A friend of mine was recently gushing about the wonders of freshly grated nutmeg in French toast batter. I’ve always been a French toast lover, as is Sweet A. So after years of wondering if it’s really worth it, I invested in (Those little suckers are kind of expensive) the whole nutmeg. Not just one, but 17 of them.
While I’m a fan of spices in general, the jury is still out if these are really so spectacular. Perhaps I didn’t use enough…next time I’ll add a bit more.
And I’m happy to share. I can’t imagine using these up any time soon.
Today I bought the random head of cauliflower at the grocery store. I’m in a bit of a vegetable rut, so I pondered what to do with the thing. It’s getting colder by the minute today, it’s supposed to drop to 15 degrees below zero (yes, below zero) tonight. So it seemed like the perfect night for soup.
I found this recipe on the googles, and figured I’d give it a try. It didn’t call for cream as a thickener (sad, I know…), so I opted in.
I doubled the garlic because I live the by the motto “there is no such thing as too much garlic.” Well, I was wrong. It was a little strong on the garlic…not a bad strong, but a stick-to-the-recipe-next-time kind of strong. I used parmesan instead of the cheddar because that’s what I had in the house. I suspect the cheddar would have added a big more zing. I’ll try that next time.
Sometimes Stuart and I rate dishes based on their company worthiness. I suspect Clementine and Corbett will be spooning this at our dinner table in the near future.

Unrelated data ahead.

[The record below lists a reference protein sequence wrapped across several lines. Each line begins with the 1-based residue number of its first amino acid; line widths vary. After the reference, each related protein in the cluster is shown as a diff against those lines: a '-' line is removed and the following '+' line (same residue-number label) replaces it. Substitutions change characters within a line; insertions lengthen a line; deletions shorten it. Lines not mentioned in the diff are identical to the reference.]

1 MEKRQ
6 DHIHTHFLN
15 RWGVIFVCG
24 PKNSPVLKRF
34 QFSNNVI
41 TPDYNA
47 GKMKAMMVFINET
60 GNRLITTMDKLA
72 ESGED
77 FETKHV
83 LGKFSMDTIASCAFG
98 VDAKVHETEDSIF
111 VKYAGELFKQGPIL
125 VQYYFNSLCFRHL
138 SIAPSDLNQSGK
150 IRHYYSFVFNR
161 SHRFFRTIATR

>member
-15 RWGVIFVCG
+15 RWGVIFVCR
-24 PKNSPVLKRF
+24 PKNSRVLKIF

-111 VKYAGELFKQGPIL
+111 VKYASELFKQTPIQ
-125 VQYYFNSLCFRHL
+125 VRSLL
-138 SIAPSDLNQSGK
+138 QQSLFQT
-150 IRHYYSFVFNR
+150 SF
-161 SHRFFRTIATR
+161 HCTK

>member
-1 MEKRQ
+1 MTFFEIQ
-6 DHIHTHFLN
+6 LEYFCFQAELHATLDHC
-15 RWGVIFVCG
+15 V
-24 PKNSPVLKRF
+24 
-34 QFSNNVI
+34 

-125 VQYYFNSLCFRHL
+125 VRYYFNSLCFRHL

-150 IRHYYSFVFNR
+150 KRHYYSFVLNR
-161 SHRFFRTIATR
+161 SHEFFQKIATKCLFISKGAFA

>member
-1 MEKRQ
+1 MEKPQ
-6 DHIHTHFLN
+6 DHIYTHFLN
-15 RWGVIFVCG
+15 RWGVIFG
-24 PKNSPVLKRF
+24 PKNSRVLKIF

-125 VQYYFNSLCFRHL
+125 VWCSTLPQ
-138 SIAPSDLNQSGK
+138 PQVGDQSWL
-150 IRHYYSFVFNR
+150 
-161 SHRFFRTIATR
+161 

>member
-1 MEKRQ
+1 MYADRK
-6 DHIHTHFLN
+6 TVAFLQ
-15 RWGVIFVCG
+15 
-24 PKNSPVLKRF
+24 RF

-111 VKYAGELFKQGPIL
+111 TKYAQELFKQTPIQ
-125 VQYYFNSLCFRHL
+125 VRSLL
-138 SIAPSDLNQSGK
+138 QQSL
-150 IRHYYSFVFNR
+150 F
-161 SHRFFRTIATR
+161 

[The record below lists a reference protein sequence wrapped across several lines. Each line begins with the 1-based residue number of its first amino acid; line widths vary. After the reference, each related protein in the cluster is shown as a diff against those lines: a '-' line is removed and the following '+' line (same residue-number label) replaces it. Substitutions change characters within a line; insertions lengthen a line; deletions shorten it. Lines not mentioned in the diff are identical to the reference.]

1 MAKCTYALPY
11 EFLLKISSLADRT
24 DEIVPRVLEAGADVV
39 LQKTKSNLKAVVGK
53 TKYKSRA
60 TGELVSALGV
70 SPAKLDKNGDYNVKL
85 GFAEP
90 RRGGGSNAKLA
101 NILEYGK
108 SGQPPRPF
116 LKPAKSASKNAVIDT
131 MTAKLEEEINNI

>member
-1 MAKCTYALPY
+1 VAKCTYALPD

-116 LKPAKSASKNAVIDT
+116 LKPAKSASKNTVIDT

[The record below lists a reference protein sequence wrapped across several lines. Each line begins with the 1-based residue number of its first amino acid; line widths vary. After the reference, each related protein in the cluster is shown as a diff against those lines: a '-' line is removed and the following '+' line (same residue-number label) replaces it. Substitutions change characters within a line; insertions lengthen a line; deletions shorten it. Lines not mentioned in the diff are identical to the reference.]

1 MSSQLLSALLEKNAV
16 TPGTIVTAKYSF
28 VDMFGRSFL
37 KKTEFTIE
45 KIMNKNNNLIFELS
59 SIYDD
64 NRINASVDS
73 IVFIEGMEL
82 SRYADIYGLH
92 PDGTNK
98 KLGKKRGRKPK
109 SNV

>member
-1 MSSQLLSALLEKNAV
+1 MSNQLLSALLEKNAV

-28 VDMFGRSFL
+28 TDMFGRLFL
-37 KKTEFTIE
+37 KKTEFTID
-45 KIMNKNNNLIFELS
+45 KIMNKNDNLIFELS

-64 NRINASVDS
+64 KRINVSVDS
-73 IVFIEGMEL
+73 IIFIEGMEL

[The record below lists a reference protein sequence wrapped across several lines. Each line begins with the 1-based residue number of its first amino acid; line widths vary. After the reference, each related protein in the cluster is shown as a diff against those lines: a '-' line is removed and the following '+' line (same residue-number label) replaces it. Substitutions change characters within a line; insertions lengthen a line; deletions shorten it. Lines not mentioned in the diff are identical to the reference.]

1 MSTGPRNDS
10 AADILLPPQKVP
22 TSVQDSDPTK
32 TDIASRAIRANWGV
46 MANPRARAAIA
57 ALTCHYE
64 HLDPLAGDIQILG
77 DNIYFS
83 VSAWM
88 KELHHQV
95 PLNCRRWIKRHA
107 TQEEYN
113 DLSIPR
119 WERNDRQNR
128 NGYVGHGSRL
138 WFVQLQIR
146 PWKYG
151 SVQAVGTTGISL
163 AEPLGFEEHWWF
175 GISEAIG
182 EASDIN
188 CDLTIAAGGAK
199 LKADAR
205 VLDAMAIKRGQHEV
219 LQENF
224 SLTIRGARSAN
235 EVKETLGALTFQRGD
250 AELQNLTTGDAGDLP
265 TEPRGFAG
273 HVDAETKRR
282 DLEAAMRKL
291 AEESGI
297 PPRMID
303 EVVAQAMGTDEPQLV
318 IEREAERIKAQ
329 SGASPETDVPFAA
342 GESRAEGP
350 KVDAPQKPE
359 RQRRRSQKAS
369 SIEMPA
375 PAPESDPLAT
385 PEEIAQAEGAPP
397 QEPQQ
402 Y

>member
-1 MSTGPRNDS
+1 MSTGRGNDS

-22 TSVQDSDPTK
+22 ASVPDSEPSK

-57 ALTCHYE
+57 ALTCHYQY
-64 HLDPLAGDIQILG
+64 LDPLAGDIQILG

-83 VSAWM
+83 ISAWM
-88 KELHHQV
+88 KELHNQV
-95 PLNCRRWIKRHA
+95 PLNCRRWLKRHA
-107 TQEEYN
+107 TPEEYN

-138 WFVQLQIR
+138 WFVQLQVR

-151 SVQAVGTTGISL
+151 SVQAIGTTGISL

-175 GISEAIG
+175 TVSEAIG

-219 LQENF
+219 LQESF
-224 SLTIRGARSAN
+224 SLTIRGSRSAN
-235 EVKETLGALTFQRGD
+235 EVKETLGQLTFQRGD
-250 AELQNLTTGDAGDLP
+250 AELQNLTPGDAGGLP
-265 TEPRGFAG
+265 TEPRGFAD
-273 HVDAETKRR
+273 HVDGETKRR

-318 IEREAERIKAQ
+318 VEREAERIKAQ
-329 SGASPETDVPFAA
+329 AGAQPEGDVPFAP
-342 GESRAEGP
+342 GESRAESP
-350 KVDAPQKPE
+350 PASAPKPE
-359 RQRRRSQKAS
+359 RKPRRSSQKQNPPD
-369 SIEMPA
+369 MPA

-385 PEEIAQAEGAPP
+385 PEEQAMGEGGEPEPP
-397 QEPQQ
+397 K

Oh, and fortunately there are leftovers. We’re gonna need it….tomorrow we’re aiming for 20 below……OMG, I know.
I typically make a batch of yogurt every week to go with my granola. It’s pretty simple, I follow this recipe. Although after taking a closer look, I realize that I’ve never used the honey. And I use a simple plug in yogurt maker. Huh. Guess I don’t follow the recipe after all. After doing a little research, I realize I’m not as cool a yogurt (or shall I say yoghurt) maker as I could (or should) be.
It’s pretty good. Little G calls it “Mommy yogurt.” She likes it drizzled with maple syrup. (not to be a nag, but yes, the real stuff…)
Smitten Kitchen’s scones topped with Ina’s glaze turned out to be all right.
The scone. The perfect baked good. I tried and didn’t quite achieve perfection, but I didn’t hear anyone complaining. These just might stay in the Sunday morning brunch rotation.